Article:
With school children of my own, I am reminded constantly of how important a teacher is in the learning experience of their students. If, as Heschel says, the teacher is the text that students study, what exactly are they reading? What do they take away from interactions with the text (person)? Also, what does the teacher think that they take away? What learning is happening that is unintended?
Researching material for the last issue of THINK magazine, we discovered a groundbreaking possibility for thinking about personal interactions between teachers and students. Professor Mihnea Moldoveanu of the Rotman School of Management at the University of Toronto looks at personal interactions through what he calls the “dialogical space.” Much more than a teacher’s words or the knowledge content of a lesson, the dialogical space encompasses the teacher’s full presence and emotional bearing, oral expression, and body language, what’s happening in the immediate environment, and how the student is responding. The space houses the functioning relationship between teacher and student, the upshot of complex communications that happen all day long. How educationally strategic would it be for teachers to perfect their performance in this dialogical space?
Professor Moldoveanu is the Director of the Desautels Centre for Integrative Thinking and has been working on performance analysis in business, a completely different context than ours. At the Desautels Centre, MBA students and consulting executives are videotaped while they give presentations or lead group meetings. Later, they receive detailed feedback with insight into their performance in the dialogical space. First, a computer evaluates them using sophisticated technology that reads facial expressions and body language, then it tracks the expressions and gestures to a printed text of the presenters’ words and the audience’s response. The combined information is interpreted and shared with the presenters during reflective sessions with specially trained Desautels “feedback-givers.” The process helps the Rotman students and executives improve their performances.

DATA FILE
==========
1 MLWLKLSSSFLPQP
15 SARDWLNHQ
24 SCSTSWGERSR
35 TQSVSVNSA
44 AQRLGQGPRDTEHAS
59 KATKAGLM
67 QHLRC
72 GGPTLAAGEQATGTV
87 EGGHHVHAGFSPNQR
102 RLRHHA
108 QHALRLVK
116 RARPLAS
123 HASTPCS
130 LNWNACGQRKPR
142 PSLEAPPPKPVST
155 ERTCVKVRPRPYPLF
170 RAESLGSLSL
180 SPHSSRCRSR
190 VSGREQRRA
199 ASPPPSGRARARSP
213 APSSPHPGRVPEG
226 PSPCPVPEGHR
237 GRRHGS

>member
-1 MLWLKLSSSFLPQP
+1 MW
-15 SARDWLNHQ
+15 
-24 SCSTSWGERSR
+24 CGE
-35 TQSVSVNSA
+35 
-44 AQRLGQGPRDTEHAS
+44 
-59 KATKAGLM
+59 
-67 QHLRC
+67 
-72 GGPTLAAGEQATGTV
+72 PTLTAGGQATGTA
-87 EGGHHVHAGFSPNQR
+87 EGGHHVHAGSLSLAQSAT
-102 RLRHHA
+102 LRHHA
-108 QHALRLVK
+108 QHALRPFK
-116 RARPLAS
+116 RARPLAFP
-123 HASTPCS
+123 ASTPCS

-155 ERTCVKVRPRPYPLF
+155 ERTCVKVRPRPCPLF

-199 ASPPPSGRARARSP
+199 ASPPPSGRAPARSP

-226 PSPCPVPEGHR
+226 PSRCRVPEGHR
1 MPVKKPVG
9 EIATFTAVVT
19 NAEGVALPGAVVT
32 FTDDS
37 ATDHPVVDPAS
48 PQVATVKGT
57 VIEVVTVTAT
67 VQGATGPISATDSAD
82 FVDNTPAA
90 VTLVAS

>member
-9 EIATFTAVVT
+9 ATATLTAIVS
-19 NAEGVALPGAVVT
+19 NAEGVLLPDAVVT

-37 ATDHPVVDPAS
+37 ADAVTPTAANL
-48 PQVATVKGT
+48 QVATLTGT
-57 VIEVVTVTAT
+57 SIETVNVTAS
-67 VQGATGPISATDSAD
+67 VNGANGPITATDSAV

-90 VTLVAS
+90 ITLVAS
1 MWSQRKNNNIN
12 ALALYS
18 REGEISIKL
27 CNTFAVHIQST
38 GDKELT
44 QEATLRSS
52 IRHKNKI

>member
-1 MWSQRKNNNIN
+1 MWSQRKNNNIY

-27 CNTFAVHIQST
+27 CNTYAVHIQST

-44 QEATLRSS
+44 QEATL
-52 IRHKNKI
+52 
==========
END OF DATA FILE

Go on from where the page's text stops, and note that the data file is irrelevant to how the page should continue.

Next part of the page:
Professor Moldoveanu has done research that demonstrates the critical role ” feedback” plays in learning. He explains that developmental feedback (an evaluative process where learners are helped over time to improve) is more effective than evaluative feedback (a single response that is limited to assessment). This is especially true with interpersonal skill and communication technique which are subtle and hard to measure. As such the feedback sessions are a training process and not a single happening.
In a pilot leadership initiative, the Desautels Centre for Integrative Thinking and The Lola Stein Institute are applying these techniques to elementary and junior high school teachers, and the Desautels Self-Development Laboratory (SDL) is training teachers at The Toronto Heschel School. Heschel teachers will be videotaped in their classrooms; the tapes will be analyzed at Rotman using SOL technology; and Professor Moldoveanu and his staff from the SOL will provide feedback to the teachers over several reflective sessions. We will be documenting the process and examining how studying the dialogical space between teachers and students impacts the learning experience.
This training advances the Heschel teachers’ current reflective practice through scientific analysis. Bringing a camera into the classroom to record the goings-on breaks new ground. While a little challenging for the teachers, its also very exciting. Greg Beiles, Director of The Lola Stein Institute and Head of School at Toronto Heschel, was videotaped in August as he led a professional development workshop in front of his teaching staff. He was evaluated in September. He says that the computer analysis was fascinating and the evaluation made him “reflect on the alignment of his technique and his intention.” It led him to “revisit the teaching intention that he thought he had in place.” The evaluation was concrete and specific and he learned a lot about how he presented to and was received by his audience.
Videotaping offers teachers a mirror onto their own teaching. They can see how, in fact, they are relating to their students as they move about the classroom. They will see for themselves what’s going on. They will watch themselves, and see their students watching them. They’ll find out how the computer reads their expressions and movements: Does this habit add or detract from my teaching? Am I clear? Am I boring? Look how students turn away as I speak in different ways? What is that emotion? Why for that material? What is actually coming across?
Already excitement for the project is palpable. Whether with trepidation or enthusiasm, teachers have scheduled their own learning adventure. Just being tuned into the idea of the dialogical space has created a refreshed sensitivity and self-awareness. The interaction between teachers and students is under the microscope. We will keep you posted.
Dvora Goodman is a Jewish educator with over twenty five years of experience in educational administration and Jewish experiential learning in various settings. She is the coordinator of The Lola Stein Institute. She is also an educational consultant to various Jewish educational organizations. Her current projects include UJA Federation of Greater Toronto where she has been coaching supplementary school leaders in the Greater Toronto area, and the iCenter for Israel Education where she has been helping Jewish camps and Jewish day schools infuse Israel into their settings.